You pick your squad. Choose nine riders who you think will win stages at the Tour. It is up to you! Pick climbers, pick sprinters, a time trial ace, an escape artist or whomever you think could potentially win a stage. So fill your team with riders from any team that will give you the most total wins! Each win receives 2 points. Of course we can’t forget the final podium. Pick the Yellow Jersey, 2nd and 3rd overall and you will receive 9, 6 and 3 points respectively. Pick the Green Sprinter’s Jersey for 4 points and Polka Dot Climber’s Jersey for 6 points!



Best of all here are the prize packages! The winners will be notified via email after Le Tour ends and points are tallied!

Your size of Assos T.neoPro_s7 Bib Shorts
Contender 1st Place Goodie Bag

Your choice of color and size Giro Atmos Helmet
Contender 2nd Place Goodie Bag

Your choice of any Tifosi Clarion Lens Sunglass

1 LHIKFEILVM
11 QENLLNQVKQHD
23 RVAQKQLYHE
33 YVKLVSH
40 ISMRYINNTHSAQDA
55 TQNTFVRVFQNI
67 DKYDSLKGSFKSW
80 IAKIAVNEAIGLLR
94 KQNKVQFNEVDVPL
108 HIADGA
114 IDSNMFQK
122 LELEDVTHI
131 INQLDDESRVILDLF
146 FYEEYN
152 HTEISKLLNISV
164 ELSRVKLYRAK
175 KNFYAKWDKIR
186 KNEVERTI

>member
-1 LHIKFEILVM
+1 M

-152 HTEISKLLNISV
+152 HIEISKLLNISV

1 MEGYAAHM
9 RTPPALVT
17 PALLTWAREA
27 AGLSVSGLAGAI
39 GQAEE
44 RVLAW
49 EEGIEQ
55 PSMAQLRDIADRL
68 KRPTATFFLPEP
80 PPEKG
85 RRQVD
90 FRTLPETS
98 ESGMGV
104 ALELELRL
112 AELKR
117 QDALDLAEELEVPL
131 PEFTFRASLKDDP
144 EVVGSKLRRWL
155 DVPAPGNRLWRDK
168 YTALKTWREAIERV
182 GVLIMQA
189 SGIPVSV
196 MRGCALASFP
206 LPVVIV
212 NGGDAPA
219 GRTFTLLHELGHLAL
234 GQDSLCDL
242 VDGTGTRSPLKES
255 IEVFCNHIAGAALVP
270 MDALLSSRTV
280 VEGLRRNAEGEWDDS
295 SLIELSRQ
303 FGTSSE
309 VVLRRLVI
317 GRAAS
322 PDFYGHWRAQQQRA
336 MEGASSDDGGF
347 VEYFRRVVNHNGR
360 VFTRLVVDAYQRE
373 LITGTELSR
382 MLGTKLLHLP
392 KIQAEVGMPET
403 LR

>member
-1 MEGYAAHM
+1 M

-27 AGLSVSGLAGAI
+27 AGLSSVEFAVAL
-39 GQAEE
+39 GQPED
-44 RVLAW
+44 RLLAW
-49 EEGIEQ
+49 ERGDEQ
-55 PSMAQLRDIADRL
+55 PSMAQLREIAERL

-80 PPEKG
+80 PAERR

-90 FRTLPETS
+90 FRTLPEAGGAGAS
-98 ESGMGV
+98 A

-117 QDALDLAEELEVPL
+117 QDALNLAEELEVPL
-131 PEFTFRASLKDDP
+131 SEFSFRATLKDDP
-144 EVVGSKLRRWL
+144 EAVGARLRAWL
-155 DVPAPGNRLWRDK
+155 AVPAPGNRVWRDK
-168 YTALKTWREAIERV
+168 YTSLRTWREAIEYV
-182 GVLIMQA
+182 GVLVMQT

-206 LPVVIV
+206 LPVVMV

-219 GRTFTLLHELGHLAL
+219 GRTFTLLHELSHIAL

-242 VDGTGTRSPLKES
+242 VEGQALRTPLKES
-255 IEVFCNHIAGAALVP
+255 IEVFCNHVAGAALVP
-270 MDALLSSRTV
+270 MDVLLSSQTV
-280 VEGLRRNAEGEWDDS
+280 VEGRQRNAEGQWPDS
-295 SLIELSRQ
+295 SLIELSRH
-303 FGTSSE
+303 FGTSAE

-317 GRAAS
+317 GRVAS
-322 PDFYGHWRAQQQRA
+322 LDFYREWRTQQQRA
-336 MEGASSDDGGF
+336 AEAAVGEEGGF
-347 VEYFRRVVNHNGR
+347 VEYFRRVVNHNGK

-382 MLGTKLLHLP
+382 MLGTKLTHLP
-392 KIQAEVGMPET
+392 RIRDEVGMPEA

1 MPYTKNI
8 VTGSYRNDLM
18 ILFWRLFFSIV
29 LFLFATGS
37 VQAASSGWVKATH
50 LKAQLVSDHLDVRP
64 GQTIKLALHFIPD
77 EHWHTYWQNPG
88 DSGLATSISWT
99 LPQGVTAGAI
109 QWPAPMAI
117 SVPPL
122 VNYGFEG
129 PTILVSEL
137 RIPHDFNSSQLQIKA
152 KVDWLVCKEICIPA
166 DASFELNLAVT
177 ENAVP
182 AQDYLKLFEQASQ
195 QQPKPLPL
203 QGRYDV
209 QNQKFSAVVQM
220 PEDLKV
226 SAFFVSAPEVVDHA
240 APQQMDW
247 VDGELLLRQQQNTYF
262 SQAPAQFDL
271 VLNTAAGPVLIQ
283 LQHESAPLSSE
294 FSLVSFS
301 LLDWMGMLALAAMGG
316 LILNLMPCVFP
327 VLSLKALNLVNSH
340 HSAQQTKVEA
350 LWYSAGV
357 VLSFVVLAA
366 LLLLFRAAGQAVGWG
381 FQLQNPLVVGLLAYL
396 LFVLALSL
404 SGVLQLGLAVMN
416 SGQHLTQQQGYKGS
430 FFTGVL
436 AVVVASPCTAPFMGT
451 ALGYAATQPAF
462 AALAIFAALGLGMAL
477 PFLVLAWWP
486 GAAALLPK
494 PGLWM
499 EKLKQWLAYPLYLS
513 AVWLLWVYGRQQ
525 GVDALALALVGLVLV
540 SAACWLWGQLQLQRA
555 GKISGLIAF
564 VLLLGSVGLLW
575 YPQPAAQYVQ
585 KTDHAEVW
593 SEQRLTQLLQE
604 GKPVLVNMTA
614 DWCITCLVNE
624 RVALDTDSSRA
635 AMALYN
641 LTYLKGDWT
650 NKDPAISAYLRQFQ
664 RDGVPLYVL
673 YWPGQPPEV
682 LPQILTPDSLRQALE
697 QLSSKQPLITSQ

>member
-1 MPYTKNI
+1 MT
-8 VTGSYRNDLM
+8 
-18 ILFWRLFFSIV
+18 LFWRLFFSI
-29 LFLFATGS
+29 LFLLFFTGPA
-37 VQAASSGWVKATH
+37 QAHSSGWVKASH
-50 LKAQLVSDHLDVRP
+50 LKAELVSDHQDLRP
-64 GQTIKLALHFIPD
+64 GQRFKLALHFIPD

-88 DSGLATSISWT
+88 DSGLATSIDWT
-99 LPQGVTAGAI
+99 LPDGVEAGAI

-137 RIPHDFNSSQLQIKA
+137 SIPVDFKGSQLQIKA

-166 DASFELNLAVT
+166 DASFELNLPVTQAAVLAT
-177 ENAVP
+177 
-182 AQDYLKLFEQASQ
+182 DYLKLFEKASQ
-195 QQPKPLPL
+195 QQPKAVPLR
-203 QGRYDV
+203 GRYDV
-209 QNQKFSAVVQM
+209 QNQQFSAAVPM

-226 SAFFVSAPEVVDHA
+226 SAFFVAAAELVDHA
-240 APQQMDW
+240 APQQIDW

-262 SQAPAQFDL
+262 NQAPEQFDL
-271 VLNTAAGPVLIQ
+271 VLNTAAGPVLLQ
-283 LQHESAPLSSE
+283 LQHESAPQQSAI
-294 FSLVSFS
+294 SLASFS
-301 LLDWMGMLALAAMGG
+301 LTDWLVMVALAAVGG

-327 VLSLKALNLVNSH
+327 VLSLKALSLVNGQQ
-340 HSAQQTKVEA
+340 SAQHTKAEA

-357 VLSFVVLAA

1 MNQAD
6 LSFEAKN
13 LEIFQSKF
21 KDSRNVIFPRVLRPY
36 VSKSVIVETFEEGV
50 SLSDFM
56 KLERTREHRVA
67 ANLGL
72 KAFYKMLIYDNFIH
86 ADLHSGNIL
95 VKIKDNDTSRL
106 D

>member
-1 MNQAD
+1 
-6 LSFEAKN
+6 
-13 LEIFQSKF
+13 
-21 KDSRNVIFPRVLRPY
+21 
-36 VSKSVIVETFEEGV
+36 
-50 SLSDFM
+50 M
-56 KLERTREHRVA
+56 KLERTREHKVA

Contender 3rd Place Goodie Bag

Any questions? Email Contender’s Race Official Cody at cody@contenderbicycles.com.

The Contender Cyclist Spotlight – J.R. Celski

We’re starting a new feature on the blog where we will occasionally highlight some of the great folks that walk through the door of the shop and give you a glimpse into their life and why they enjoy cycling. We’re calling it the The Contender Cyclist Spotlight. We are starting it off with a bang getting to know J.R. Celski who is a 3 time Olympic Medalist, 2 time Olympian and World Record holder in the sport of Short Track Speed skating. J.R. has a decorated history in the sport as he started skating at the age of 3 and began competing nationally at the age of 6. He moved to Salt Lake City in the fall of 2008 to join the US National Short Track Team and made his first Olympic team in 2009 after suffering a laceration to his left quad. J.R. made his second Olympic team in 2014 where he would go on to win a silver medal in Sochi, Russia. He underwent hip surgery in the fall of 2014 and is currently recovering and training to compete again. J.R. spends a lot of his time riding a road bike since it’s great cross training for speed skating. Recently, J.R. rode home from the shop on a new TIME bicycle. Let’s find out more…


Q. When did you first get into the sport of cycling and what attracted you to it?

A. I first started cycling in 2004 in Southern California. I was introduced to it by a former coach. It is a common cross training platform for speed skaters to build a strong cardio base early in the season. I loved it immediately after starting!